While Hollywood has fostered the notion that artificial intelligence (AI) is out to destroy humankind, businesses have begun embracing AI to help them improve almost every facet of their operations. “There’s little doubt that artificial intelligence has the capacity to change the world,” writes Jonathan Moran (@), a senior product marketing manager for SAS Customer Intelligence Solutions. “That change first affected industrial and mechanical industries by assisting in mass production, but today businesses of all types are discovering the benefits of artificial intelligence in the workplace. Leading organizations are employing artificial intelligence to work alongside employees for more effective and efficient results.” Scott Carey and Matthew Finnegan observe, “Most business are at very early stages, however, there are a growing number of examples where the technology is being used to optimize back office and consumer-facing systems and processes.” They list ways some companies are already using AI. They are:
- Natural language processing AI bots to interact with customers.
- Deep learning to monitor and predict patient needs.
- Machine learning to help consumers with product and service selections.
- Image processing to inspect infrastructure.
- Driverless vehicles.
Those use cases only touch the surface of what artificial intelligence can do for businesses. Tom Simonite (@) insists no industry can afford to ignore artificial intelligence. His colleague, Jason Pontin (@), agrees with that proposition. “Extraordinary new technologies — cars that drive themselves through busy streets and personal assistants that seem to anticipate our every need — are already among us,” he told Simonite. “Every imaginable industry will need to reckon with this artificial intelligence sea change.” Because Hollywood has so skewed our understanding of AI, Brian Fung (@) believes most of us don’t “really understand about how the technology is actually developing, which in turn has a direct impact on the way we experience AI in the real world.” Fung notes that a portfolio of technologies falls under the heading of artificial intelligence and each technology is developing at its own pace. Most current efforts, he notes, fall under the heading of narrow AI. These technologies are “designed with a specific purpose in mind: To help people do the things regular people do, whether it’s looking up the weather or sending a text message.” In the business world, they are designed to optimize processes, discover relationships, and provide actionable insights. They have no capability to take over the world and destroy mankind.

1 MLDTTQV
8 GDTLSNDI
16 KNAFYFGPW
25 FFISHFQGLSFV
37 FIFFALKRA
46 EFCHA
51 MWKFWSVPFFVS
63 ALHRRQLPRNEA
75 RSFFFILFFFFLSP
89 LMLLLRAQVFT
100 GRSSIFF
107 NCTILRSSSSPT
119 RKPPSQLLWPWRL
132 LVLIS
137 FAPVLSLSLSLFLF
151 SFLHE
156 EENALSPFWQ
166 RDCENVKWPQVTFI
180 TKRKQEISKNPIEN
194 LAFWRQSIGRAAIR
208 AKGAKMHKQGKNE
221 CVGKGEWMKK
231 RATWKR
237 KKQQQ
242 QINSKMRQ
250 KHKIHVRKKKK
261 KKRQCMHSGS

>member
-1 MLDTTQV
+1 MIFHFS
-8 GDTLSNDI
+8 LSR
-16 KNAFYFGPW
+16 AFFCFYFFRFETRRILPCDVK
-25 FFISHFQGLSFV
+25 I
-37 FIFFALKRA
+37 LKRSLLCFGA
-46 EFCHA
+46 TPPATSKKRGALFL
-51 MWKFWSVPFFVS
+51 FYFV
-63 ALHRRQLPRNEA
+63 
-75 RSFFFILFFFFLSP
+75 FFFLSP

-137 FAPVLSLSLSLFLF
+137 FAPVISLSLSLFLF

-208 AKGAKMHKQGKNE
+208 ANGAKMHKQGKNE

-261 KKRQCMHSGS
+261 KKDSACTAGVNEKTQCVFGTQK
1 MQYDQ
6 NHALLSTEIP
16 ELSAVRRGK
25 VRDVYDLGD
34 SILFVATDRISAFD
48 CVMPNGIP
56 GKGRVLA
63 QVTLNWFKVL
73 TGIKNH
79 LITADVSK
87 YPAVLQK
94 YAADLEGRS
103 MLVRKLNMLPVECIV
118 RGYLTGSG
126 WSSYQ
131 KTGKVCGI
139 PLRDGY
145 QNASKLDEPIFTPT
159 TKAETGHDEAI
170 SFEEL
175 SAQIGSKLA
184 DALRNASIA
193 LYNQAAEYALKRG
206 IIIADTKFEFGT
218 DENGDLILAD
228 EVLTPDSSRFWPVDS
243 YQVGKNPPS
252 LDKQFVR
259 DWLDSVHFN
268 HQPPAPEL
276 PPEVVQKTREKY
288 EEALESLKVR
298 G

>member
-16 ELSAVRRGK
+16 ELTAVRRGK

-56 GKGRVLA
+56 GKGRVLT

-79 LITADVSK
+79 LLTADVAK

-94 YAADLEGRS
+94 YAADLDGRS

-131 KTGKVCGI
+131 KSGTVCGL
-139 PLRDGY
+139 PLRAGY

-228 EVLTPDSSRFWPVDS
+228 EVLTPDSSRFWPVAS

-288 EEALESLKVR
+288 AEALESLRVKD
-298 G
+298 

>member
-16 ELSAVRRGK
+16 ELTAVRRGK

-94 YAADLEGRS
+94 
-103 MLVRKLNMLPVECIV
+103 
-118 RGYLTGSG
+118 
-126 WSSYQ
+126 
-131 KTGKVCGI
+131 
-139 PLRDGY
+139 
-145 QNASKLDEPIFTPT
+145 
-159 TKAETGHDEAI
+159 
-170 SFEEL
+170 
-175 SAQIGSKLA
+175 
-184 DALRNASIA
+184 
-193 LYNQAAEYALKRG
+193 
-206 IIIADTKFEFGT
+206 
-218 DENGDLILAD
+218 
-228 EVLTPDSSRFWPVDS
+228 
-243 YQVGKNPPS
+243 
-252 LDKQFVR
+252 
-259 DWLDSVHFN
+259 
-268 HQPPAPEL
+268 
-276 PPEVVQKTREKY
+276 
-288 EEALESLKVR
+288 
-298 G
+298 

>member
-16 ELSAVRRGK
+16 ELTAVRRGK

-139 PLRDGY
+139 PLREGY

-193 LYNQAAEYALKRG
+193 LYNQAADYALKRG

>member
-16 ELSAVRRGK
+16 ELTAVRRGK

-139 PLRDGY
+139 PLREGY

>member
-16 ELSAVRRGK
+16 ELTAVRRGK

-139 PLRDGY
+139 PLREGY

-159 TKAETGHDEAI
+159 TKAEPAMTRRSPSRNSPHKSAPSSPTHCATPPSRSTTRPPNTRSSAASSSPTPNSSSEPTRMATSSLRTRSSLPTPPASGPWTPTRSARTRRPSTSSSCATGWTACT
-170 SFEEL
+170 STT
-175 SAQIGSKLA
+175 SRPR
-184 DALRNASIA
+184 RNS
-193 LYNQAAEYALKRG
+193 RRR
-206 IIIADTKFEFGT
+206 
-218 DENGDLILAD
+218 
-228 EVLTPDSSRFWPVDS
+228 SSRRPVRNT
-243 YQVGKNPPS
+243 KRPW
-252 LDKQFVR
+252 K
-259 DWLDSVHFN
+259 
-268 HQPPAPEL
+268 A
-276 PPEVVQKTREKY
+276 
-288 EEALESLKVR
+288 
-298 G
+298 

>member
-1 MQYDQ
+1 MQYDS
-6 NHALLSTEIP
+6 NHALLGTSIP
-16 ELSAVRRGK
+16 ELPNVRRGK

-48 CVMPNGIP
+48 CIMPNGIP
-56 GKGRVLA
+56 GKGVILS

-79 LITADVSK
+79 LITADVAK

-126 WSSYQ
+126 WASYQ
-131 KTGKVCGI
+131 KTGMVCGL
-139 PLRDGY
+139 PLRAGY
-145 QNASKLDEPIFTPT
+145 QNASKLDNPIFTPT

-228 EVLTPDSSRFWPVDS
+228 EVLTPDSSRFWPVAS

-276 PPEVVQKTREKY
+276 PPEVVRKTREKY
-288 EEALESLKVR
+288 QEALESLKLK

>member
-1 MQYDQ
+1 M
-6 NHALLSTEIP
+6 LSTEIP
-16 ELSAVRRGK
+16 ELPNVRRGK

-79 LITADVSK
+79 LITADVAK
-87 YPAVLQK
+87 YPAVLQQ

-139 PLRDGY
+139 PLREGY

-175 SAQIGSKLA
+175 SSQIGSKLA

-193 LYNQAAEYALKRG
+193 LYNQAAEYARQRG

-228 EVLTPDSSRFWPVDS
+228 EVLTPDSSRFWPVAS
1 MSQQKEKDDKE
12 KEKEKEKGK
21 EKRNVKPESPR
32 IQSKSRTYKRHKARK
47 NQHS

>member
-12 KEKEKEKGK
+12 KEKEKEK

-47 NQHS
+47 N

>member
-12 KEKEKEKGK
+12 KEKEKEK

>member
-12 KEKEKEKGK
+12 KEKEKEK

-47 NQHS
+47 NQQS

Nevertheless, thanks to Hollywood and science fiction writers, Lulu Chang reports that Americans don’t trust AI. “After all,” she writes, “there’s something strangely … artificial about the computer-based brain. And while we may be interacting with AI systems more frequently than we realize (hi, Siri), a new study from Time etc suggests that Americans don’t believe the AI revolution is quite here yet, with 54 percent claiming to have never interacted with such a system.” She continues:
“While this proportion seems to speak mostly to the seamless integration of many such systems into our daily lives, the more interesting finding reveals that 26 percent of respondents said they would not trust an AI with any personal or professional task. Sure, sending a text message or making a phone call is fine, but 51 percent said they’d be uncomfortable sharing personal data with an AI system. Moreover, 23 percent of Americans who say they have interacted with an AI reported being dissatisfied with the experience.”